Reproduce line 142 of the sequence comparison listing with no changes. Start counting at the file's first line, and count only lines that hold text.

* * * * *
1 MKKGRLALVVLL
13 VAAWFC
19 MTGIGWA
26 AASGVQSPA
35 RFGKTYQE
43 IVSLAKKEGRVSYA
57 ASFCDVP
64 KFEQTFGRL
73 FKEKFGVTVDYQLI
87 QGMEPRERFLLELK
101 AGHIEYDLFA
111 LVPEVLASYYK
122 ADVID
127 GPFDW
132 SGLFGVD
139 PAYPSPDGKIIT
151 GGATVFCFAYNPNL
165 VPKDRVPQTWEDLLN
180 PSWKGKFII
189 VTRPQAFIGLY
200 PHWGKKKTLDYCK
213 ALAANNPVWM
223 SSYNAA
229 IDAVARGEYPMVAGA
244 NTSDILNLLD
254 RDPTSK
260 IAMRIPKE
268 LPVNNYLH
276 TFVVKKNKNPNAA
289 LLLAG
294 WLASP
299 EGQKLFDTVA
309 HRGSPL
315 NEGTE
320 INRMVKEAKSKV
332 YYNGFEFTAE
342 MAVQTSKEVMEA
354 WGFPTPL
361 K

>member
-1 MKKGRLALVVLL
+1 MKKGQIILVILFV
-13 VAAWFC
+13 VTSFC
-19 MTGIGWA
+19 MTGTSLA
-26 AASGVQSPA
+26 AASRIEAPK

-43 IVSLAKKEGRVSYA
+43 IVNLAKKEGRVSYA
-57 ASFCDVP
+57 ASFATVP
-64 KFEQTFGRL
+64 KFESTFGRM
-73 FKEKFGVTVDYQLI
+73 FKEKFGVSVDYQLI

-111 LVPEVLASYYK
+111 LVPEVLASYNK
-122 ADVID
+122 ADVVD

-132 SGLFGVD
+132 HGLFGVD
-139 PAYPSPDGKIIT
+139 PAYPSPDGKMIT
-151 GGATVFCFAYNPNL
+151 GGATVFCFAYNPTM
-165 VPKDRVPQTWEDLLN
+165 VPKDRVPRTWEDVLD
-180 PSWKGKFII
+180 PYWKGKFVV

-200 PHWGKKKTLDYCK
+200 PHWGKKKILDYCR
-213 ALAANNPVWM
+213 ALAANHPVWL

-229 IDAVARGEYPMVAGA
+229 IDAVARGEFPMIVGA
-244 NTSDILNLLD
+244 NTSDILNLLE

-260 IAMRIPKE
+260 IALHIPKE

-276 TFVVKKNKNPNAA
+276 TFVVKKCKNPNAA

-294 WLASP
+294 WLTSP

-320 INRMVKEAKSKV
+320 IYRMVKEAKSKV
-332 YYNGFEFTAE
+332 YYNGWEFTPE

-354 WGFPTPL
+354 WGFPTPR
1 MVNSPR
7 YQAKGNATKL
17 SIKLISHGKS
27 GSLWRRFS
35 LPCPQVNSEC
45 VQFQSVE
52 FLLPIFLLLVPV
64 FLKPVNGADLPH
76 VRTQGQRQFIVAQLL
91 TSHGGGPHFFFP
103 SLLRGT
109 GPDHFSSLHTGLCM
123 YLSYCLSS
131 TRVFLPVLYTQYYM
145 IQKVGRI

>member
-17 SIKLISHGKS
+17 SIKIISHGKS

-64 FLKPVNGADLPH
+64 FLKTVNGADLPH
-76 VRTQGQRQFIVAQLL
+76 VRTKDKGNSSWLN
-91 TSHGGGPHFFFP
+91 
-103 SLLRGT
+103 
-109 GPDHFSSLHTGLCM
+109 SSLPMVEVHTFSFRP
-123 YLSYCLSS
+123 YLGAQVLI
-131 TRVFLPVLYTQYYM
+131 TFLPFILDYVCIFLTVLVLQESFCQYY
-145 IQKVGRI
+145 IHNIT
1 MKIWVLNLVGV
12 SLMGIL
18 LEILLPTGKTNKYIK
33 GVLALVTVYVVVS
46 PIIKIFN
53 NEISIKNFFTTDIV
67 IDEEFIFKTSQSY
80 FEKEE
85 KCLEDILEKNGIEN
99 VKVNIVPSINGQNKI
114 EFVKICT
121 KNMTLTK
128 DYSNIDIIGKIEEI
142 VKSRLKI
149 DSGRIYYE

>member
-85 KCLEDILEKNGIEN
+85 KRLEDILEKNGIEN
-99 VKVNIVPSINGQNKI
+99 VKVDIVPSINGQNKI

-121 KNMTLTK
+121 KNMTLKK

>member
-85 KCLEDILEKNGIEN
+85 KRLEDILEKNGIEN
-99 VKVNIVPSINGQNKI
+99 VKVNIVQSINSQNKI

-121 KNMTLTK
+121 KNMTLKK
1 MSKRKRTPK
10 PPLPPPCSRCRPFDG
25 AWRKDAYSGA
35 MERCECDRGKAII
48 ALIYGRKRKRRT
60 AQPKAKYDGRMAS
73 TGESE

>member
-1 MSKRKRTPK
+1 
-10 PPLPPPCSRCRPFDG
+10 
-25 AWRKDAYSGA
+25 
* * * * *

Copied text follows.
+85 KRLEDILEKNGIEN